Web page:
Ever since the monolithic indie label Drive-Thru Records announced its plans to start up a sister label, fans of the record company have been eager to see and hear what bands would become part of this new extended family. The label, Rushmore Records--a wink and a nod to the cult classic film Rushmore by Wes Anderson--could serve a number of purposes.
         One possibility that's been suggested is that Rushmore would simply be a net to catch the overflow of bands DTR owners Richard and Stefanie wanted to sign but could not support as a Drive-Thru band. There has also, however, remained a very plausible possibility that Rushmore will lift itself from the support of Drive-Thru's notoriety and become in itself a site for musical revolution.
         The Track Record's new self-titled CD would certainly suggest the latter. One of the very first records to be released by Rushmore, The Track Record was a local favorite prior to the signing. Although they are obviously still on an upscale climb toward the songwriting ability offered only by ongoing experience on the music scene, the band has given itself a very solid foundation to start its more publically exposed career.
          The album doesn't waste any time with elaborate introductions or intricate studio tricks. The first song, "Plans To Wake Up On The Beach," throws you right into the band's style and doesn't separate itself from any other track on the record. The style is great, however, and you're definitely happy with what you hear. I know I was.
         "Talk Radio" slows us down and gives us the full display of just what sounds the musicians are able to produce. The vocals are anything but unimpressive, and they're just typical enough to be comfortable but just different enough to keep you interested. Many of the vocals are studio-mixed, which could be a point called against the band's natural ability, but every moment of the song is well-calculated.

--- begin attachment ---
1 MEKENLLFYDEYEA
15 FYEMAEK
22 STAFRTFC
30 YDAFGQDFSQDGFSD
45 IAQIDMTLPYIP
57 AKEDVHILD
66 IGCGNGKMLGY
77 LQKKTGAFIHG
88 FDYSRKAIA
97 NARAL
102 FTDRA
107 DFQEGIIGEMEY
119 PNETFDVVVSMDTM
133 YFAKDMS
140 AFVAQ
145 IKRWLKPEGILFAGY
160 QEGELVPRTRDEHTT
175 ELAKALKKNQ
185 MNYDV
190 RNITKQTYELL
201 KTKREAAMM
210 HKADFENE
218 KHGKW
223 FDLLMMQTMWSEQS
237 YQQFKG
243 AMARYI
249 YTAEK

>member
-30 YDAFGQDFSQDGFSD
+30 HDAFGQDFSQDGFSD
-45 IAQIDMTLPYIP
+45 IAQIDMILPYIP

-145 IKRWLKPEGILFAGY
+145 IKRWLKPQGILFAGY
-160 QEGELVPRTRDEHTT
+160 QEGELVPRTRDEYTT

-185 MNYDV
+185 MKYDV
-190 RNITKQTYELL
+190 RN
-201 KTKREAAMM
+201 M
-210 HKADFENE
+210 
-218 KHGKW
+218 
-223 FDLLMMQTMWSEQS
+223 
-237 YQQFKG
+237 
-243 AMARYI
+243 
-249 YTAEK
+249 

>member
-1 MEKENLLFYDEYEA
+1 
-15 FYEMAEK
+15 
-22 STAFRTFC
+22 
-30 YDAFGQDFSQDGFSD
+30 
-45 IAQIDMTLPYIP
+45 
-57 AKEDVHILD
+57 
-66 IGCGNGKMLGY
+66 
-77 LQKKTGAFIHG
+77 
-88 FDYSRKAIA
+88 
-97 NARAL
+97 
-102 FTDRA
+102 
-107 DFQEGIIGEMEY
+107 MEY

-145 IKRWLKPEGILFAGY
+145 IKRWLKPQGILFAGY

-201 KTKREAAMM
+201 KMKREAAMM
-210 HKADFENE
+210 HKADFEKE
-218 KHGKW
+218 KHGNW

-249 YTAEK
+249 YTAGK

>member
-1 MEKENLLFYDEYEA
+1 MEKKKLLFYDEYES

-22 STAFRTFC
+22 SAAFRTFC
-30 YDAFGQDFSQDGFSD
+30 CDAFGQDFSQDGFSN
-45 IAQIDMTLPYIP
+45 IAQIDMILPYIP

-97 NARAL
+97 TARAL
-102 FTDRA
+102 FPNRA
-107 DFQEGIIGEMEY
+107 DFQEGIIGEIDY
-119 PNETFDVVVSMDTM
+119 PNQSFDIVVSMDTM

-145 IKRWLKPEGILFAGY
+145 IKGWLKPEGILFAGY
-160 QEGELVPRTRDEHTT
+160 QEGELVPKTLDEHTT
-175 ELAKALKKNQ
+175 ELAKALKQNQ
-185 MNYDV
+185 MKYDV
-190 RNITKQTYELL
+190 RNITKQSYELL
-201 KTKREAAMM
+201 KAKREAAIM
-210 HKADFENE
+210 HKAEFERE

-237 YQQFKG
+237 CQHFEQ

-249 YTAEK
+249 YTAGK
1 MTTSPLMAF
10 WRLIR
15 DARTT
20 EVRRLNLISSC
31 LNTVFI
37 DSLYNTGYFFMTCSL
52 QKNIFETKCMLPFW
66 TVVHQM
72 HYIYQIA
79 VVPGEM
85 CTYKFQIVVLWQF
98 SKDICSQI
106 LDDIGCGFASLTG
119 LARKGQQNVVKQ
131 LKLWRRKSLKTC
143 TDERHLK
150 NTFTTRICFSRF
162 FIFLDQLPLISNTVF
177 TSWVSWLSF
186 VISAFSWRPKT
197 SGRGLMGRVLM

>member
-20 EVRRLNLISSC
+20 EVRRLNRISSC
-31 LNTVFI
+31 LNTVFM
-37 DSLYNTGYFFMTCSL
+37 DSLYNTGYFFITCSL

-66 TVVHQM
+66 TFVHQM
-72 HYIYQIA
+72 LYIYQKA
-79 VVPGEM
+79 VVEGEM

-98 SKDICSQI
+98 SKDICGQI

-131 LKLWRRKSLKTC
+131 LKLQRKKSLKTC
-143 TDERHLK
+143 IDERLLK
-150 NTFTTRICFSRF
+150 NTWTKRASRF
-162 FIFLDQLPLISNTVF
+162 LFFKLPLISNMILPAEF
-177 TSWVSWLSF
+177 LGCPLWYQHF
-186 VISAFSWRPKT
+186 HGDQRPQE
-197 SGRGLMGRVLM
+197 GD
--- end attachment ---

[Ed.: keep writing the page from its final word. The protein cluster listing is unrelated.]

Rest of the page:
Guitar and bass tracks skip and jump to an upbeat drum sound, keeping the atmosphere happy but meaningful. By the third track, "Golden," we've seen a lot of The Track Record's ability to weave a string of guitar harmonies that are overlapped with piercing interjections of rock riffs. This meets us from beneath the emotionally soaked vocals and take on a life of their own, instead of simply fading into background noise.
         The band takes control of its sound and manipulates it expertly. Every break-down or rock-out is well calculated and flawlessly handled. All the musicians work hard to make sure there is never a dull moment on the CD, and each track is an unrelenting attack of catchy sound.
         "Winter's Run" has an artistic and flavorful introduction that is startlingly well controlled considering the detail with which the instruments overlap various melodies. When the vocals do eventually hit, the instrumentals race to meet them, and the song is another example of the Track Line's upbeat, catchy style. The vocal content of the tracks are tinged with just enough darkness to make "poppy" a wary word, as are the occasionally rough interludes of guitar that add an extra edge to tracks that would otherwise be completely harmless.
         The final track, "Letters To Summer," starts with a sharp medley of harmony that is somewhat awkwardly paired with an occasional burst of chord rhythm. Drums smash and bass pounds as the vocals overlap the ongoing melody to crank out any emotion left over at this point. The sound is very authentic, and by the time the album fades out, you feel incredibly satisfied with your relatively short yet enjoyable listening experience.
         This record is a fast-paced trip through unblemished pop-punk sensibility from a band that has made a commonplace genre its own. Keep in mind that there are screws loose on this release, and I can tell that the band will go even farther to find a unique and individual sound for their next release, escaping the redundancy that comes from obvious influences.
         All the same, "potential" is a poor word to describe the Track Record, because this is a CD showing that what they are already capable of is more than impressive. A brilliant move for Rushmore Records, the Track Record's album isn't worth passing up, no matter how typical they may seem on the surface. The album will be out April 19th.
R.S. '05
review & interview content, as well as web site graphics & design, copywrite 2003-2004 Euphonia Online. use of materials granted only with reasonable purposes.
         S/T EP
Rushmore Records
1) Plans To Wake Up On The Beach
2) Talk Radio
3) Golden
4) Winter's Run
5) Letters To Summer
Buy This Album
Band Website